Do I have adrenal fatigue?

Your adrenal glands allow your body to deal with stress. Physical, mental or emotional stress can all impact our health and well-being. Long-term stress of any kind can make it difficult for your adrenals to function. It’s important to expand on what we mean by stress. It’s not just deadlines, excessive demands, relationship and family stresses. It is also physical - nutrient deficiencies, food intolerances, low-level infections, illness, thyroid dysfunction, lack of sleep can all put undue stress on our adrenals. 

The term adrenal fatigue suggests that they are completely shot which would leave you unable to get out of bed - adrenal dysfunction is a better term to describe what many people experience today. It’s rare to find an adult client who doesn’t have some degree of adrenal dysfunction. It’s endemic in the UK today.

How do you know if your adrenals are struggling to adapt? 

Often we feel tired, exhausted at times, but may find it difficult to sleep which exacerbates the problem. Or you may sleep for many hours and not feel refreshed. There will most likely be problems with concentration and clear thinking. Food cravings are usually part of the picture, craving sugar for immediate energy, salt and sometimes alcohol to de-stress. You might find that you are more prone to developing intolerances, allergies or are more sensitive to chemicals in household or personal care products. Mood can also be affected you may feel low, more anxious and less able to cope.

The way back from adrenal fatigue is different for each individual because different factors will have led them there. However, there are three key ways to start your journey back to feeling energised, happy and focused. 

1. Clean up your diet

Take a close look at the food you are eating. Refined carbohydrate and sugar will be perking you up but will be taxing to your adrenals as it will be spiking blood sugar levels. Adding in good quality protein is a good first step. So is identifying any possible foods you may be intolerant to. Main offenders are dairy and gluten.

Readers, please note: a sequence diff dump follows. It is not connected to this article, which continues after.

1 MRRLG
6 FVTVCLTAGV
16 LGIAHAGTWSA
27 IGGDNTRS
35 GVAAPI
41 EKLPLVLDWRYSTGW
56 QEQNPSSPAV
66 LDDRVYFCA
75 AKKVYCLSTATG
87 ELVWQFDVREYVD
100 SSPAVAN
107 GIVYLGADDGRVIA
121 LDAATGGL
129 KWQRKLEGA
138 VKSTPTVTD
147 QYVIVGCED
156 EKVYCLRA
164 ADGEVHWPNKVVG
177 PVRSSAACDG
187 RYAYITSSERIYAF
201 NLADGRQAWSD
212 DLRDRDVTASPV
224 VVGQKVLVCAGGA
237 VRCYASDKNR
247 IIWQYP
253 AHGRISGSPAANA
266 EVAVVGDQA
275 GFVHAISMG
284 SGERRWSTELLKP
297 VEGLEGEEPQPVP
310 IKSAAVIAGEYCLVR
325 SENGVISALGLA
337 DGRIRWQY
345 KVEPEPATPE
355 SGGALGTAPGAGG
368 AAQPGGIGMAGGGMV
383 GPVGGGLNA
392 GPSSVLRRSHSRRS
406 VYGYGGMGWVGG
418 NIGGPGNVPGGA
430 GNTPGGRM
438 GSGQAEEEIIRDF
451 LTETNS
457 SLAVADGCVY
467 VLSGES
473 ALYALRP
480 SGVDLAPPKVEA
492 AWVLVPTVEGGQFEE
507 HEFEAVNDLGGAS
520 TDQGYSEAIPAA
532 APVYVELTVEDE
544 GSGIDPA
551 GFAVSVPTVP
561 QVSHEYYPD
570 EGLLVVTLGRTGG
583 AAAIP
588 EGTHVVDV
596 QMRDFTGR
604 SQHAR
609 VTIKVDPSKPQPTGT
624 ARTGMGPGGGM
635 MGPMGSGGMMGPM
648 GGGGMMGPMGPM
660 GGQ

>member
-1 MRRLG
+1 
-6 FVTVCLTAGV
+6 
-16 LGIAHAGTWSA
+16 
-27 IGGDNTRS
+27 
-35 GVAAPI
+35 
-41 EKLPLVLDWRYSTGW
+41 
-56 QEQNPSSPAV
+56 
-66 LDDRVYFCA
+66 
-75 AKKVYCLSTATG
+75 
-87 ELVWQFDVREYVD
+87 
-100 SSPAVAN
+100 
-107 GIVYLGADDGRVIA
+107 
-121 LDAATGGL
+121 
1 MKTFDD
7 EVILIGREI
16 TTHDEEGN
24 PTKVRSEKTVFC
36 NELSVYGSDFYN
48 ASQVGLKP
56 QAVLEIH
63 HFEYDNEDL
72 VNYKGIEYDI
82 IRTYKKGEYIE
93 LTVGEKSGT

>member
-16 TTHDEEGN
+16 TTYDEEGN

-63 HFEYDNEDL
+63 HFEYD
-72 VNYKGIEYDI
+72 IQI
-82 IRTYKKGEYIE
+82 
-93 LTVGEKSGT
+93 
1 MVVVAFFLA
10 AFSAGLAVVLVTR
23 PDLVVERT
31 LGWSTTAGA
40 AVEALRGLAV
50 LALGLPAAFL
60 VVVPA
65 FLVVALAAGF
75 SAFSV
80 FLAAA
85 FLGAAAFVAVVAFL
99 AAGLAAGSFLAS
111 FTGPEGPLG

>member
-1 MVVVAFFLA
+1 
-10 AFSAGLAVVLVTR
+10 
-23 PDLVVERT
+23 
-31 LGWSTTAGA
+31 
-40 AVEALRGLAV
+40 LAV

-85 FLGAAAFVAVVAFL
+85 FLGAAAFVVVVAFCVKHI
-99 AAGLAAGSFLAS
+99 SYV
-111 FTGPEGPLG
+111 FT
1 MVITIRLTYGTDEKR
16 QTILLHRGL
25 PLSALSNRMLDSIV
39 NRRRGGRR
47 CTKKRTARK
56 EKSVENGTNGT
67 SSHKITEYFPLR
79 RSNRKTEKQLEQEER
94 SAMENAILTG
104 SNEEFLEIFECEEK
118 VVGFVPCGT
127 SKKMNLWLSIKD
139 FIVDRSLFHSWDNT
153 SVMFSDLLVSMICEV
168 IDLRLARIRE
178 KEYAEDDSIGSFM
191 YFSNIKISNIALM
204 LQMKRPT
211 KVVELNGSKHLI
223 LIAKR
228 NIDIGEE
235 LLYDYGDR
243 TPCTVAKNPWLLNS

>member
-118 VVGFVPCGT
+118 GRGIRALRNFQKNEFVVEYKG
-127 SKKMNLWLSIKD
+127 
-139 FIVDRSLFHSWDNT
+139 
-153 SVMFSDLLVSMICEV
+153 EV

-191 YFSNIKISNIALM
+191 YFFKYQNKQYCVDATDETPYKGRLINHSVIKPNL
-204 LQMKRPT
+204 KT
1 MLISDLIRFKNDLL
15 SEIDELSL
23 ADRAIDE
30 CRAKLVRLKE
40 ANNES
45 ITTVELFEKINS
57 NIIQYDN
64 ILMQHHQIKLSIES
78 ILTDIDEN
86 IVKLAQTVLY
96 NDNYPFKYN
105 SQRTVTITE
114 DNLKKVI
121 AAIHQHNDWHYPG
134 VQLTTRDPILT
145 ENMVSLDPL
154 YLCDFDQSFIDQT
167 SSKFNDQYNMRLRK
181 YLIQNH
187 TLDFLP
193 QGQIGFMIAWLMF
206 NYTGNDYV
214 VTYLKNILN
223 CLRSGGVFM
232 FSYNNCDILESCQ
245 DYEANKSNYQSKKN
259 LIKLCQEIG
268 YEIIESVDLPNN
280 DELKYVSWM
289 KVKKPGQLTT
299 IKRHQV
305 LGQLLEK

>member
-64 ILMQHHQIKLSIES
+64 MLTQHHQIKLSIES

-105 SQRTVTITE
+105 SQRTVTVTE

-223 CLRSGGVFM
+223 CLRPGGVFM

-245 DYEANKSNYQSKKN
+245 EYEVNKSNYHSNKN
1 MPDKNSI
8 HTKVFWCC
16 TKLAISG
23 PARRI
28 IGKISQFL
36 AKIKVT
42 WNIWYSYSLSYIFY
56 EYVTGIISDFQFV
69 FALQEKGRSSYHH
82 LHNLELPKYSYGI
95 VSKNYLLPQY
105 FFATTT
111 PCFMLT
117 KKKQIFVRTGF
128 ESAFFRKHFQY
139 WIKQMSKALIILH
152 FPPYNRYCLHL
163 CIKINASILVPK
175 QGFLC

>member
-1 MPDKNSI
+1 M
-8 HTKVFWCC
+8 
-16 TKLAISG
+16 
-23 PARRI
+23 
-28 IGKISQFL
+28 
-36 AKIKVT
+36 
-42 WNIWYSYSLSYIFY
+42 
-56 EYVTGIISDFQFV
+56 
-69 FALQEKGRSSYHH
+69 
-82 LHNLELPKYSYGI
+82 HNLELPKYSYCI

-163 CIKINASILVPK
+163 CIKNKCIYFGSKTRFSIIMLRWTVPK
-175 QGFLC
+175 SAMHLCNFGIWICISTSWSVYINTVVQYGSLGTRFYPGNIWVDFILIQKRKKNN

2. Get a good nights sleep

It may seem like catch 22 but a good nights sleep is vital, this is crucial to your recovery, yet for some people getting more than a couple of hours sleep is impossible. Lots of things can affect your sleep. Begin with practising good sleep hygiene - a dark bedroom, no gadgets or mobiles in bed, etc. Then work on balancing your blood sugar levels this can help with middle of the night wakings. Improving amino acid levels through boosting key nutrients can help when your mind refuses to switch off at night. 

3. Identify nutrient deficiencies

Without the right nutrients, your body will always struggle to adapt to challenging situations. A body on ‘high alert’ will need more nutrients just to function. Identifying deficiencies or imbalances can be done effectively through analysis of signs and symptoms with a professional. Some nutrients can be measured using blood and urine testing but it is not always necessary when working with a professional. 

The views expressed in this article are those of the author. All articles published on Nutritionist Resource are reviewed by our editorial team.

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Birmingham, B13 8JP
Written by Sarah Hanratty
Birmingham, B13 8JP

Sarah is an experienced practitioner at the Brain Food Nutrition Clinic specialising in the link between the gut and physical and cognitive well-being.

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